Posterior Disc Bulge vs Herniated Disc

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Area of a bulging disc
Area of a bulging disc. decade3rd

With so many descriptive terms and glossary items for disc related problems, it's easy to get overwhelmed when researching your diagnosis. In this article, we'll distinguish between two common intervertebral disc conditions: the bulging disc and the herniated disc.

What is a Bulging Disc

A bulging disc occurs when the nucleus pulposus — the soft, jelly-like center of the disc that gives the disc shock-absorbing capacities — extends beyond its normal position inside the disc structure, but remains contained within the annulus fibrosus. The annulus fibrosus is the tough outer covering of the disc, that, when healthy and without tears, keeps the nucleus pulposus contained. The annulus is made of fibrous material organized concentrically in a criss-cross patterning.

In an undamaged intervertebral disc, the outer edge, i.e., the annulus fibrosus, tends to line up with the edge of the vertebra to which it is attached. But as the name suggests, bulging discs do extend past this boundary.

How far?

Generally, not more than 3 millimeters.

Authors of a 2011 study published in the December issue of Global Spine Journal, say that a number of things — from the height of your disc to the degree of mobility between the spinal bones above and below — factor into the migration of a bulging disc. 

Migration is a movement of the disc inside the annulus fibrosus. The study looked at how bulges got bigger or smaller depending on the position of the spine.

Regardless of the variables, one thing the authors are sure of is that the amount of disc migration is associated with the degree of degenerative changes present in the spine. 

In general, such changes may or may not cause discogenic pain.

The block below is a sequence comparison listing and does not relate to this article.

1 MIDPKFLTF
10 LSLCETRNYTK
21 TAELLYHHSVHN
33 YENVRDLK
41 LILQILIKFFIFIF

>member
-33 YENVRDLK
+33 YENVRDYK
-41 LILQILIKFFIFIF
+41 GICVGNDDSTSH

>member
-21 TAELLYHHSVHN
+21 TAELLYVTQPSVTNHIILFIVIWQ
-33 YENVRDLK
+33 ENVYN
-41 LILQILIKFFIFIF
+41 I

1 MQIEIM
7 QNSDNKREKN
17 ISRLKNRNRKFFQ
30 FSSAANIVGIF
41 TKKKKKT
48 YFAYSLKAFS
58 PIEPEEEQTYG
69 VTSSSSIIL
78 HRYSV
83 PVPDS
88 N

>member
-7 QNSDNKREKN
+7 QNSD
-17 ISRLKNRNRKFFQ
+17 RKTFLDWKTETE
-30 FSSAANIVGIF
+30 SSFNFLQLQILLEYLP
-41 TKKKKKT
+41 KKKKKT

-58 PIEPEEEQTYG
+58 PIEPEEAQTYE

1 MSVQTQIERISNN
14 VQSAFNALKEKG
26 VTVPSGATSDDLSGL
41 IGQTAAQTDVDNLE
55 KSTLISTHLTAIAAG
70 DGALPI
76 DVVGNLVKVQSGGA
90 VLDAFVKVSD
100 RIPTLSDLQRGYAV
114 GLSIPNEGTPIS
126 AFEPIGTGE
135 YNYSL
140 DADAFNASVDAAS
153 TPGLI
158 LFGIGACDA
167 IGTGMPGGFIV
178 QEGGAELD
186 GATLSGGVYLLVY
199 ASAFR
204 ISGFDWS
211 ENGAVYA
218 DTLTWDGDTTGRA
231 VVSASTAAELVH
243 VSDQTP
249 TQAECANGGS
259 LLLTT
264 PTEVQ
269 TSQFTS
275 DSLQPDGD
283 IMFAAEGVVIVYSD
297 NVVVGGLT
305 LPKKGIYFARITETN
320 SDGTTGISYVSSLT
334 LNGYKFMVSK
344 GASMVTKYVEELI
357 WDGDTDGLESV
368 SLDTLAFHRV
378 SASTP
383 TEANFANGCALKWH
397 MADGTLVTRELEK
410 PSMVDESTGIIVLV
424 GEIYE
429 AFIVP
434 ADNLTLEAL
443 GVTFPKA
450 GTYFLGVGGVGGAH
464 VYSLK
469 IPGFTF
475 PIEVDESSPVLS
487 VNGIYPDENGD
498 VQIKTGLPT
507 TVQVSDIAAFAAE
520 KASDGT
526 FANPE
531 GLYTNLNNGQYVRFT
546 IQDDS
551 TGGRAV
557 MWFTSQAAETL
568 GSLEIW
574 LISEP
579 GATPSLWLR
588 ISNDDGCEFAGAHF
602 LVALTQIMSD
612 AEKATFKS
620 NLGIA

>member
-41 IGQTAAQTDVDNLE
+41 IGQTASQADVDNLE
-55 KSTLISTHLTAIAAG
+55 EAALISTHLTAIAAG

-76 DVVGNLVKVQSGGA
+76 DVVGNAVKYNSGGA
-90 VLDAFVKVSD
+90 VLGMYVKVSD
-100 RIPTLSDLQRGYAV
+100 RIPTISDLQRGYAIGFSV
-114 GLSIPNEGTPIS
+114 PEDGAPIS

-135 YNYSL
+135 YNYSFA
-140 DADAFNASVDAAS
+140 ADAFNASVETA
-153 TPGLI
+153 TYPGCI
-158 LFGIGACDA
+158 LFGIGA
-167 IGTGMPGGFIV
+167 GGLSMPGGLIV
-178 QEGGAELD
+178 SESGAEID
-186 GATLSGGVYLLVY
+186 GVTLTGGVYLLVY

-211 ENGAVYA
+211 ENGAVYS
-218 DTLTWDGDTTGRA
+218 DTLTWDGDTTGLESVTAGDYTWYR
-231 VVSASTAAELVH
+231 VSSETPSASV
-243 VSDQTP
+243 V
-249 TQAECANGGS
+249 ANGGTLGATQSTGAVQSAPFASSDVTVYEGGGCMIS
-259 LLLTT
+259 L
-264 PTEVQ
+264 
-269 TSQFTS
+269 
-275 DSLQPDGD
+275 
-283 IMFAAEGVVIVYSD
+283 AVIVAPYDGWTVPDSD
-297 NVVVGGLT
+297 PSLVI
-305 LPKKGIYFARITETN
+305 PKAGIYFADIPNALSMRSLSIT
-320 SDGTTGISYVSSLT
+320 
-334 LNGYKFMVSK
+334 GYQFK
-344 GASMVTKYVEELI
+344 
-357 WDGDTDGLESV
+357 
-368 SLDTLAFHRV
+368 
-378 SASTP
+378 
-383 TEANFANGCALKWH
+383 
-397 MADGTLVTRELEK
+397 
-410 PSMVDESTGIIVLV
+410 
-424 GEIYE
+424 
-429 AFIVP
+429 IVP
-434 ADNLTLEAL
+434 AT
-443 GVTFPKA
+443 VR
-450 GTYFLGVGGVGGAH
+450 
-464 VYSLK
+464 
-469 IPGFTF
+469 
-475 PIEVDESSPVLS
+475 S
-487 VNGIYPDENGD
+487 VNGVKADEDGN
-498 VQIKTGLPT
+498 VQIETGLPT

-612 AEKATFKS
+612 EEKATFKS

What Causes a Bulging Disc?

Bulging discs may be caused by a number of things. Perhaps the most common is age related degenerative changes that occur in the spine. The term degenerative changes refers to the effects of wear and tear on the disc that accumulate over time.

Dehydrating discs, which are also related to degenerative changes, poor posture, a job that involves routine heavy lifting or exposure to ergonomic risk factors, a history of one or more spine injuries and genetics are other things that may lead to a bulging disc.

Believe it or not, a small bulge in your disc that shows up on an MRI may actually be a normal finding. In other words, a bulging disc may simply be a slight variation in standardly described anatomy.

And while bulging discs may cause pain, they don't always do so. That said, a bulging disc may be a sign that you're in the first stage of disc disease. 

When a bulging disc does cause pain, it may be because the disc is pressing on the spinal cord or a spinal nerve root. Resultant symptoms may include pain, weakness, numbness and/or electrical sensations that go down one leg or one arm.

Herniated Disc

Unlike a disc that is bulging, a herniated disc occurs when tears in or ruptures of the outside of the annulus allow ​some of the soft material nucleus pulposus to exit the disc. Pain and other symptoms related to herniated disc may occur should the escaped nucleus pulposus comes into contact with a spinal nerve root. 

Herniated discs are usually caused either by degenerative changes in the spine and disc or by an injury.

Similar to bulging discs, herniated discs are not always symptomatic. Whether they are or not generally depends on if the leaked disc material makes contact with nerve tissue. When symptoms do occur, they may be similar to those of a herniated disc, i.e., pain, nerve related sensations, weakness and/or numbness that go down one arm or leg.

But contrary to popular belief, a bulging disc is not a lighter version of a herniated disc, according to a 2014 report published in the Spine Journal.

That said, herniated discs progress in stages, from prolapsed to protruding, extruding and finally to sequestration, where the disc material is completely severed from the main disc structure.

A Word from Verywell

One way to remember the difference between a bulging and a herniated disc is related to where the damage starts. If the damage starts internally, i.e., affecting the inside part of annulus's fibers, it will likely leave the soft material of the nucleus intact. This describes a bulging disc.

On the other hand, a herniated disc occurs when the outside of the annulus fibrosus is torn or somehow compromised, allowing the inner nucleus to leak outside the disc structure.

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